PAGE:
Behind the Curtain


The prompt: What can you do succinctly with a ready-made title, “Lace Curtain”? I liked best two efforts at defining the phrase: Pat Blake’s in the language of the dictionary

Lace Cur-tain (noun)

The boundary dividing what we think of ourselves and what others think; a veil, a mist, a tattered dream.

and Millicent Calliban’s in an allegorical figure:

Lace Curtain

Behind a respectable window, she’s always there invisible, recording our indiscretions

Runner-up Katie Belanger impressed me with her alliterative and rhythmic line:

Lace Curtain

One sip to sink, rub raw the surface, scrape off the shield.

And Aya Dela Peña took off on a narrative impulse:

Me too, she laughed, overeasy, smacking her lips wet with bitter wine and caustic words before drowning into the cackling night with a measly tip: a tapered hip.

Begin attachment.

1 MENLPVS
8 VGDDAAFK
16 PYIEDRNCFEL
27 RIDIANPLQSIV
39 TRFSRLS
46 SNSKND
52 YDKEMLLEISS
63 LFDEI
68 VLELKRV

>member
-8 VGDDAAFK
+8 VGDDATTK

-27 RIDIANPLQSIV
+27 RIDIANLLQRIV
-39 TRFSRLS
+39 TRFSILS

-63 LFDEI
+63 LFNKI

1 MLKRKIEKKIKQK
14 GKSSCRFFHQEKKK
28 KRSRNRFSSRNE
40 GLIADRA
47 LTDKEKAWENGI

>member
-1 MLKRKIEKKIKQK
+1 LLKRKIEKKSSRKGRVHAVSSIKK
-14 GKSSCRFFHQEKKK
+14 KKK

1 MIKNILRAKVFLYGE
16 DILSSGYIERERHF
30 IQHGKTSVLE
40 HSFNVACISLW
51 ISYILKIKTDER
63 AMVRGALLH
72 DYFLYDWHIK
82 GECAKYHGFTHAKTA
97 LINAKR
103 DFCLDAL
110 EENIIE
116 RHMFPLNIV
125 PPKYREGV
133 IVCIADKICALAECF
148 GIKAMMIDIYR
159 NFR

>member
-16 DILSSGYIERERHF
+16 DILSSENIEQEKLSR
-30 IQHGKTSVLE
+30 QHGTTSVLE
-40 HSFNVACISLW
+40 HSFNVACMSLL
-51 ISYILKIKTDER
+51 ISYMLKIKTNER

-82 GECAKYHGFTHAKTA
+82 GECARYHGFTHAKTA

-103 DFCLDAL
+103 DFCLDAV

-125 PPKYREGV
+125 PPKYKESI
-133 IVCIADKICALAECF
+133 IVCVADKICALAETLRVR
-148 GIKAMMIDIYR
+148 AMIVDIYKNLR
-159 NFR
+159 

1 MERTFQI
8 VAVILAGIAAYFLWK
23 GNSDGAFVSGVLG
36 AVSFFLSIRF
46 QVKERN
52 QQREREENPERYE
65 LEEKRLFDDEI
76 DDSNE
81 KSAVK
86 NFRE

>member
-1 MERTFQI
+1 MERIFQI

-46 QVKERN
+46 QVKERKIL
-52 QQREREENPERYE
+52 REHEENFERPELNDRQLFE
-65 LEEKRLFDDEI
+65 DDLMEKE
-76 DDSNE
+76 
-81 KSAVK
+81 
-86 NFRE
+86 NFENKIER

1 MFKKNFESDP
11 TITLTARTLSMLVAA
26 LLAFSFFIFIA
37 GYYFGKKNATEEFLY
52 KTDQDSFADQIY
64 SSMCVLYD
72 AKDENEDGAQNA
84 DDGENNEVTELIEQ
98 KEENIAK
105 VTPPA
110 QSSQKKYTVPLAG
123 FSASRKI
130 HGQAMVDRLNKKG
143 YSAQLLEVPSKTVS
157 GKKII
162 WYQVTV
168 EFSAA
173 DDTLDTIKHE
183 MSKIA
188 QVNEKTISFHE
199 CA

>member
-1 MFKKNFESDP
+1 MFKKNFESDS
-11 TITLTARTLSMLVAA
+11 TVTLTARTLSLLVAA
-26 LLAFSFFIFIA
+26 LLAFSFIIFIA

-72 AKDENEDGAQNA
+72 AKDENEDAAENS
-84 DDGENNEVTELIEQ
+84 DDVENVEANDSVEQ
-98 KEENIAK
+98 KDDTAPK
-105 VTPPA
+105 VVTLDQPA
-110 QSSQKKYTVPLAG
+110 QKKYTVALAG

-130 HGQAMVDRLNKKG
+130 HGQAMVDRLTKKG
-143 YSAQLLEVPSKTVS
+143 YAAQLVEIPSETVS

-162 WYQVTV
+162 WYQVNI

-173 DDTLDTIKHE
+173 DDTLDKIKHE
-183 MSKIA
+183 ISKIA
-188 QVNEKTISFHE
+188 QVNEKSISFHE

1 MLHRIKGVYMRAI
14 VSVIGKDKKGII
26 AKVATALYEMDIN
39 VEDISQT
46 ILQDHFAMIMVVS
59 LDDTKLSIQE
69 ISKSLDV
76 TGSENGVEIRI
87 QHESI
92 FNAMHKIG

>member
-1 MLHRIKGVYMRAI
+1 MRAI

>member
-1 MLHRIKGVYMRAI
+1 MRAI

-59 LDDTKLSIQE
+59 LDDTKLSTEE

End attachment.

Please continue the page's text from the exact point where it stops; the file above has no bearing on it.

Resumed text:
So many other worthy entries leave me convinced that the exercise is a good one and worth doing again, perhaps with another phrase lifted from my book of cocktail recipes.

For next week, I invite all poets to take your name, any part of your name, and use it as the point of departure for a brief poem. For example, in my own case, I could write of King David in The Book of Samuel, of the medieval “leman,” of Governor Herbert Lehman in office during the New Deal, or of the collapse of Lehman Brothers in 2008—or I could build a poem out of anagrams (avid diva; he-man?) or an acrostic.

Deadline: Sunday, April 24, 5 P.M.

Permission required for reprinting, reproducing, or other uses.

David Lehman, a contributing editor of the Scholar, is a poet, critic, and the general editor of The Best American Poetry annual anthology and author of the book One Hundred Autobiographies. He currently writes our Talking Pictures column.


Please enter a valid email address
That address is already in use
The security code entered was incorrect
Thanks for signing up